Single typo costs Companies House £8m

Companies House liable for mistakenly saying Company had been wound up

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Background

Companies House has been held responsible for the financial collapse of Taylor & Sons Ltd, of Cardiff, a 124 year old engineering company. On 20 February 2009, Companies House mistakenly recorded on the register that a winding up order had been made against it. But there was a typo; it was an entirely unconnected company with a very similar name, “Taylor & Son Ltd” that had been wound up. After 3 days the error had been corrected. By then it was too late.

Companies House had sold the records to credit reference agencies. Customers and suppliers wouldn’t trade with the blameless and solvent Taylor & Sons Ltd; they lost business, income and credit. Within two months the business, which employed 250 people collapsed and it was forced in to Administration.

 

Negligent Misstatement

 The Co-Owner and managing director of Taylor & Sons Ltd, Philip Sebrey took proceedings against Companies House, an executive agency of the Department of Business, Innovation and Skills. His claim was based on the law of negligence, which has been developing continuously since the leading 1963 Case of Hedley Byrne v Heller[i], extending the law of negligence. Where a careless statement is made which causes economic loss, the victim can claim damages. That now includes cases involving the careless exercise of statutory powers.

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Decision

After a 4 year battle, the claim for compensation succeeded. Sebry v Companies House [2015] EWHC 115[ii]. Although damages have not yet been decided, the claim is for approximately £8m.

The Judge, Mr Justice Edis said that the long standing 3 stage test in Caparo[iii] applied:

  • Forseeability: this was “obvious”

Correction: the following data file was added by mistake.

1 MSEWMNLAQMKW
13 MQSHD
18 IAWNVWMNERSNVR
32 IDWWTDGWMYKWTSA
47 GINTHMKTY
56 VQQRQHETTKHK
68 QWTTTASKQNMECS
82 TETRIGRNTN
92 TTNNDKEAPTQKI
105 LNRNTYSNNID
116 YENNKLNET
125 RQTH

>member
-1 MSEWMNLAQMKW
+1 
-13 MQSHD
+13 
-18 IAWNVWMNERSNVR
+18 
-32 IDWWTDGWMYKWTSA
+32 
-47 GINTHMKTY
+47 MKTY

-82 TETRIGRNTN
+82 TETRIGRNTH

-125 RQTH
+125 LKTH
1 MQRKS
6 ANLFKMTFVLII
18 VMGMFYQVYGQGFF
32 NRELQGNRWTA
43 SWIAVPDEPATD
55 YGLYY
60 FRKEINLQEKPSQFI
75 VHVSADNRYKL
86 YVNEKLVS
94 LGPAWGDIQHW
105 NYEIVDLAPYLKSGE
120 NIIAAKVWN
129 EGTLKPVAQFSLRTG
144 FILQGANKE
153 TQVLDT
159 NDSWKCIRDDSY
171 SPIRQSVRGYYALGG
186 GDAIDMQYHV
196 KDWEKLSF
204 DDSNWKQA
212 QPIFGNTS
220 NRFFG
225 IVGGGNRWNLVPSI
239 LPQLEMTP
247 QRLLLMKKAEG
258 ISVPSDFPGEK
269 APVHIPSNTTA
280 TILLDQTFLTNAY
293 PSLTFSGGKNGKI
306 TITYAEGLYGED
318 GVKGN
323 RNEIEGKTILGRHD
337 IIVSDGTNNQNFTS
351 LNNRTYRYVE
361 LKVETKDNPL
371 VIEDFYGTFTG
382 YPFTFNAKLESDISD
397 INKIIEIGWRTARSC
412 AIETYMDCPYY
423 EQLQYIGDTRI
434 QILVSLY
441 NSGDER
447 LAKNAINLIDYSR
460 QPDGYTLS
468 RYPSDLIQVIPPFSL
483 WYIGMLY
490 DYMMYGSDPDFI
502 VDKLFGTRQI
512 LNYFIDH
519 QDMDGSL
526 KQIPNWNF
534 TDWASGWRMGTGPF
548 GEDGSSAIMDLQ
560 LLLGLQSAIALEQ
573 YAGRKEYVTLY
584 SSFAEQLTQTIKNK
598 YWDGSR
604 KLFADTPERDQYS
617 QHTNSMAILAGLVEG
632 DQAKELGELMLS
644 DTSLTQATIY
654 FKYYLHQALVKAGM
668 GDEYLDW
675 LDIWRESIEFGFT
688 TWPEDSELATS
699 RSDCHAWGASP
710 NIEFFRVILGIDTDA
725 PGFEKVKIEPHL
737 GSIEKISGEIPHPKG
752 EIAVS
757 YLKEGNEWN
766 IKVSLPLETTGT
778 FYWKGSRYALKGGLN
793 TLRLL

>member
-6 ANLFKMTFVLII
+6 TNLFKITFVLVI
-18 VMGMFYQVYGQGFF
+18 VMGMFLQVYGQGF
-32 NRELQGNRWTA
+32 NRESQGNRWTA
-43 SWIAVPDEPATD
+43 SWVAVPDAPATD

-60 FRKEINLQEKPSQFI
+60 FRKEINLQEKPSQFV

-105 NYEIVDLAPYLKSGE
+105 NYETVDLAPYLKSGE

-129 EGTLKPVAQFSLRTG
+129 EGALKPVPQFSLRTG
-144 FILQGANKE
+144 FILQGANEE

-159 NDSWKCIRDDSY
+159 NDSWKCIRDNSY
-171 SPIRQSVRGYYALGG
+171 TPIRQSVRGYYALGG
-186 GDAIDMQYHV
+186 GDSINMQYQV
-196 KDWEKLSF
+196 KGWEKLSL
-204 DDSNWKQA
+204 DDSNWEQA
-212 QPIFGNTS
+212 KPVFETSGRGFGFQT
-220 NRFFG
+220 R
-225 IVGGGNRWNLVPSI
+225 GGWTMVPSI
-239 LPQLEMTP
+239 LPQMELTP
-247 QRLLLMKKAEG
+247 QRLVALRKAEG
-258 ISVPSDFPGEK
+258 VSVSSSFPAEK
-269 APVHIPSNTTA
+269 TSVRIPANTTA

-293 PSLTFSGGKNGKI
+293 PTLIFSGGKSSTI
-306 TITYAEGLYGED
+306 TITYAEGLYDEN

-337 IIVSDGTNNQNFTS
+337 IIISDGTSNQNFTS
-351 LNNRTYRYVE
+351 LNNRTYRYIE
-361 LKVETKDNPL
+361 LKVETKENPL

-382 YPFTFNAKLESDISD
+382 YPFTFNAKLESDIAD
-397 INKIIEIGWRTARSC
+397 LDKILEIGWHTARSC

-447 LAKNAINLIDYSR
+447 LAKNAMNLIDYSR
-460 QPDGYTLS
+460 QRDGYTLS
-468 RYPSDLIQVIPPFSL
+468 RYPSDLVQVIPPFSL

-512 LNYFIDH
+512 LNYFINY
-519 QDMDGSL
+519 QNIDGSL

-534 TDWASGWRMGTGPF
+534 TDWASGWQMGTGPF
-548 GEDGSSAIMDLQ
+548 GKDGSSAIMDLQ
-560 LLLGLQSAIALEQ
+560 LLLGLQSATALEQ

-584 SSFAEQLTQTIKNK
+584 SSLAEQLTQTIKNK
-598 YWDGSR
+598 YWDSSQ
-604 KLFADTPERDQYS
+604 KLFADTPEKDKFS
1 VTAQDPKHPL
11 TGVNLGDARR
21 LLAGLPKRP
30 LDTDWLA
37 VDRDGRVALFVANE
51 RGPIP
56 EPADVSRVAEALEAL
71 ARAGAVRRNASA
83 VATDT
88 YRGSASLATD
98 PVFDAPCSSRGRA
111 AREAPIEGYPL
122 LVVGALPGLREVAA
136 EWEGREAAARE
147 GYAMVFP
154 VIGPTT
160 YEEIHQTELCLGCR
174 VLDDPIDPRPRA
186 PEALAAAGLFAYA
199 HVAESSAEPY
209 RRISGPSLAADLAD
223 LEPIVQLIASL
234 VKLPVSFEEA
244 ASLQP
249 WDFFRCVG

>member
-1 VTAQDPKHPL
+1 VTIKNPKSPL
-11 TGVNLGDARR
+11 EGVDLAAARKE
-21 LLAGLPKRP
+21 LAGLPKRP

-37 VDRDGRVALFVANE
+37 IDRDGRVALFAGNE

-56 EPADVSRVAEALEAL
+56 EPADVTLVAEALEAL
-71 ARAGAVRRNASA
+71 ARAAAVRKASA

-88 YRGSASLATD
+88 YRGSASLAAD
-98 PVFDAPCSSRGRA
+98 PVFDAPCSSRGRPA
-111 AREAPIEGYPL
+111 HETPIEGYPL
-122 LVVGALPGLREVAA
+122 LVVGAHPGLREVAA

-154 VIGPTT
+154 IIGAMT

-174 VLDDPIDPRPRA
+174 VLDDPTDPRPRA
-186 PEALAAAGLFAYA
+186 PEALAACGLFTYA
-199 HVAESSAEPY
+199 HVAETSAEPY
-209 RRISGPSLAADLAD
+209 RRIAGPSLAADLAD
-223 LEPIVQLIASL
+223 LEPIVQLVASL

• Proximity: the duty was owed to one individual company whose identity was readily discoverable. To say that it was also owed to every other company on the Register is only to say for example that a hospital owes a duty to each patient which it treats, and may come to owe duties to many thousands of people in the course of a year. Whilst true, this is not a reason for denying that the hospital ever owes any duty. Very large organisations such as hospitals who impact on the wellbeing of a very large number of people owe a very large number of duties to a very large number of people. The class is limited and its members ascertainable at the stage when treatment is given
  •  Whether it is fair, just and reasonable to impose a duty: The Judge could find no proper ground on which to conclude that it would not be fair, just and reasonable to impose a duty to avoid foreseeable harm to a sufficiently proximate victim.

Conclusion

“…..the Registrar owes a duty of care when entering a winding up order on the Register to take reasonable care to ensure that the Order is not registered against the wrong company. That duty is owed to any Company which is not in liquidation but which is wrongly recorded on the Register as having been wound up by order of the court. The duty extends to taking reasonable care to enter the Order on the record of the Company named in the Order, and not any other company. It does not extend to checking information supplied by third parties. It extends only to entering that information accurately on the Register….”

Ultimately, Edis J could see no legal principle or policy excusing Companies House for its negligence. Where there is a legal wrong, there ought to be a remedy. If Companies House had escaped liability, Mr Sebrey would have had no redress. The previous understanding of the law has been applied, and moderately extended under the doctrine of “incrementalism”.

For liability to be established, a claimant has to prove that it suffered losses directly as a result of reliance on a negligent misstatement. An executive agency carrying out a statutory function was not immune. However, the liability in these particular circumstances did not extend to other, less proximate or easily identifiable parties, including lenders and employees.

 

[i] [1963] 2AC 465

[ii] http://www.bailii.org/ew/cases/EWHC/QB/2015/115.html

[iii] Caparo Industries v Dickman [1990] 2 AC 605

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Directors Hoodwinked out of €100 million broke duties to their Company

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The High Court has decided that two directors tricked by fraudsters failed in their duties to exercise reasonable skill and care. They paid €100 million of Company money in to a sham investment scheme induced by fraudulent misrepresentations.

Mr Justice Peter Smith said that, like many such fraud cases superficially the document looks technical and highly detailed. On closer reading it is full of incoherent phrases and expressions and is completely meaningless.